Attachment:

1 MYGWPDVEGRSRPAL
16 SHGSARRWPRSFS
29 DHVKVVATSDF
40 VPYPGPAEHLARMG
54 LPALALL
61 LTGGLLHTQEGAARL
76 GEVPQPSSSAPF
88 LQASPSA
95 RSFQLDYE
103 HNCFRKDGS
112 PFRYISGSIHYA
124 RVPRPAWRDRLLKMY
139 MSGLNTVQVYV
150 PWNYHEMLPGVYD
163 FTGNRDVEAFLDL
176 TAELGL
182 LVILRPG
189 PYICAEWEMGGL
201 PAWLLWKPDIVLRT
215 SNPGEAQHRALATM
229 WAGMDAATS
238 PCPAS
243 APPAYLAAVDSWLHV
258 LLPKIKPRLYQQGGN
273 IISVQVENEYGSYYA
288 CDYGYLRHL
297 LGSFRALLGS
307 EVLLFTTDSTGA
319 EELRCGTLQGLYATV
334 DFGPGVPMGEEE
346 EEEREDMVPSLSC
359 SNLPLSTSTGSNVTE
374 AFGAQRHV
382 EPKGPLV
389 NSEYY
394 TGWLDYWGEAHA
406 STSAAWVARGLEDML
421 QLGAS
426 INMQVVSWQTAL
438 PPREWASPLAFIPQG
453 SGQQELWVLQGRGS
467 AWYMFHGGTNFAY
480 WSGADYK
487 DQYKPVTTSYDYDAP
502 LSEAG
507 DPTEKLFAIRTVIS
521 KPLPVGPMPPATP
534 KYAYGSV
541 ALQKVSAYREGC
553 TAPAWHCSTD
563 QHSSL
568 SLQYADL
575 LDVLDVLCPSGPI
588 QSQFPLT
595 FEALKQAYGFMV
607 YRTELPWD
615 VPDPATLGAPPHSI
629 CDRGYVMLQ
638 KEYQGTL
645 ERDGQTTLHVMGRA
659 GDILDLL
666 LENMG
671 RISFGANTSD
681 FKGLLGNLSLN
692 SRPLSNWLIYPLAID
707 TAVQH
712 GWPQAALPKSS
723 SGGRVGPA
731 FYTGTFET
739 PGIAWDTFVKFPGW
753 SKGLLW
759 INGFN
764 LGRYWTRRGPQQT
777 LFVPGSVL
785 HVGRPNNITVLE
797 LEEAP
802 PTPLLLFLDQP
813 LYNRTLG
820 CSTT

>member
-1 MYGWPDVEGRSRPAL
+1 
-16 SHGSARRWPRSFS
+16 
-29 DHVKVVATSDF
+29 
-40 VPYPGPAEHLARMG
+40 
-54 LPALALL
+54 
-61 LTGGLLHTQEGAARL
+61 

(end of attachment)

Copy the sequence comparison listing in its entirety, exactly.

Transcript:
1 MYGWPDVEGRSRPAL
16 SHGSARRWPRSFS
29 DHVKVVATSDF
40 VPYPGPAEHLARMG
54 LPALALL
61 LTGGLLHTQEGAARL
76 GEVPQPSSSAPF
88 LQASPSA
95 RSFQLDYE
103 HNCFRKDGS
112 PFRYISGSIHYA
124 RVPRPAWRDRLLKMY
139 MSGLNTVQVYV
150 PWNYHEMLPGVYD
163 FTGNRDVEAFLDL
176 TAELGL
182 LVILRPG
189 PYICAEWEMGGL
201 PAWLLWKPDIVLRT
215 SNPGEAQHRALATM
229 WAGMDAATS
238 PCPAS
243 APPAYLAAVDSWLHV
258 LLPKIKPRLYQQGGN
273 IISVQVENEYGSYYA
288 CDYGYLRHL
297 LGSFRALLGS
307 EVLLFTTDSTGA
319 EELRCGTLQGLYATV
334 DFGPGVPMGEEE
346 EEEREDMVPSLSC
359 SNLPLSTSTGSNVTE
374 AFGAQRHV
382 EPKGPLV
389 NSEYY
394 TGWLDYWGEAHA
406 STSAAWVARGLEDML
421 QLGAS
426 INMQVVSWQTAL
438 PPREWASPLAFIPQG
453 SGQQELWVLQGRGS
467 AWYMFHGGTNFAY
480 WSGADYK
487 DQYKPVTTSYDYDAP
502 LSEAG
507 DPTEKLFAIRTVIS
521 KPLPVGPMPPATP
534 KYAYGSV
541 ALQKVSAYREGC
553 TAPAWHCSTD
563 QHSSL
568 SLQYADL
575 LDVLDVLCPSGPI
588 QSQFPLT
595 FEALKQAYGFMV
607 YRTELPWD
615 VPDPATLGAPPHSI
629 CDRGYVMLQ
638 KEYQGTL
645 ERDGQTTLHVMGRA
659 GDILDLL
666 LENMG
671 RISFGANTSD
681 FKGLLGNLSLN
692 SRPLSNWLIYPLAID
707 TAVQH
712 GWPQAALPKSS
723 SGGRVGPA
731 FYTGTFET
739 PGIAWDTFVKFPGW
753 SKGLLW
759 INGFN
764 LGRYWTRRGPQQT
777 LFVPGSVL
785 HVGRPNNITVLE
797 LEEAP
802 PTPLLLFLDQP
813 LYNRTLG
820 CSTT

>member
-1 MYGWPDVEGRSRPAL
+1 
-16 SHGSARRWPRSFS
+16 
-29 DHVKVVATSDF
+29 
-40 VPYPGPAEHLARMG
+40 
-54 LPALALL
+54 
-61 LTGGLLHTQEGAARL
+61 